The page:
The Duplicate and Duplicate
Special commands let you create either a complete duplicate
or a lightweight instance of the original. For example, you could
create armies and forests full of duplicate objects without needing
the memory or computing power to handle that much actual geometry.
An instance is like an
alias or shortcut or symbolic link in a file system: it’s a visual
pointer back to the original. However, each instance has its own
transform node so it can have its own position, rotation, and scaling.
An instance stays linked
to the original so when the original changes, the instance changes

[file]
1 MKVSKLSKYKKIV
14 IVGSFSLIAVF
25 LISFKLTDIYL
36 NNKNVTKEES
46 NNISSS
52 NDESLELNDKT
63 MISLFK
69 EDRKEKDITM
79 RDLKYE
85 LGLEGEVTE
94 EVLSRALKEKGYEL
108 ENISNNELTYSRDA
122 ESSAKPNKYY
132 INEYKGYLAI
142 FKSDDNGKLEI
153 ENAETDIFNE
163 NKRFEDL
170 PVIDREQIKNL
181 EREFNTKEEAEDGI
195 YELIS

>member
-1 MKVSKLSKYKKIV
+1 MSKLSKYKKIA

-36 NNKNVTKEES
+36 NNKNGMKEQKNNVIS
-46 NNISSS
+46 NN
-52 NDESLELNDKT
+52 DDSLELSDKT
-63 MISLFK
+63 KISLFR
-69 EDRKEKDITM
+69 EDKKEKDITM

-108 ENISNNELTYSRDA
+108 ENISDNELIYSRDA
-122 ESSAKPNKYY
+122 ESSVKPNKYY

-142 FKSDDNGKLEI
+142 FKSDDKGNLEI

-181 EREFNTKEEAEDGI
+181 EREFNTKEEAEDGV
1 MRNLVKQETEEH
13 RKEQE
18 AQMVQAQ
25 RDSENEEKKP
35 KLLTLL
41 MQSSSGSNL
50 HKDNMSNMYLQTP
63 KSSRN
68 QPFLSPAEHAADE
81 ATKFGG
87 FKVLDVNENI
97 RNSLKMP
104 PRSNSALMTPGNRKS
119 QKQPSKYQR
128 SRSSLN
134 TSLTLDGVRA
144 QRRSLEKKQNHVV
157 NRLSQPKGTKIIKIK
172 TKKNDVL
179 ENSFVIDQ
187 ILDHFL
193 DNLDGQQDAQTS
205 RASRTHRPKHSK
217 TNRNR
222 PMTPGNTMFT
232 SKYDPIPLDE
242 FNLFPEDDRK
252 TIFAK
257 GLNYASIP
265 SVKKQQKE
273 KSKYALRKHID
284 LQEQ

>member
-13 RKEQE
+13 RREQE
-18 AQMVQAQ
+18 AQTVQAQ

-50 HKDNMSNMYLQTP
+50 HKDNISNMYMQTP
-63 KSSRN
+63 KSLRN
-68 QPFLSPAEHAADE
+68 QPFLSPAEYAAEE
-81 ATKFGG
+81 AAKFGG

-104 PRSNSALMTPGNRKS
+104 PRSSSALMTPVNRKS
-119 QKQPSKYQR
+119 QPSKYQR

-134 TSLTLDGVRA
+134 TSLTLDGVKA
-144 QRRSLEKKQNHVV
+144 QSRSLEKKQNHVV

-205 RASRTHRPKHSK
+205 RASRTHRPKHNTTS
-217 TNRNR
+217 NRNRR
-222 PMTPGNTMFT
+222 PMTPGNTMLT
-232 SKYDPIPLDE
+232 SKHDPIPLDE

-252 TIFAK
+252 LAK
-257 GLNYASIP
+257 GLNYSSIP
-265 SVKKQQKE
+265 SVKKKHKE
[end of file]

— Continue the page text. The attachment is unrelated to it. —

too. If you move a control point on the original, all instances
automatically update. Instances do not have their own control points.
(In the Outliner an
instance appears to have its own shape node but this is actually
shared with the original.)
- Instanced lights have no effect.
- Some functions, such as extrude and insert,
cannot be used on instances.
- You can’t apply clusters and deformations
to instances, although you can of course use them on the original.
- There is always at least one non-instanced
transformation node between the instance nodes and the actual geometry
- You cannot create a hierarchy of instances.
If you create an instance of an instance node, Maya simply makes
a new sibling.
- File referencing connects objects by
name. If you replace a reference with a different file, instanced
objects within both files should have the same name. Otherwise you
may encounter errors when retrieving the scene.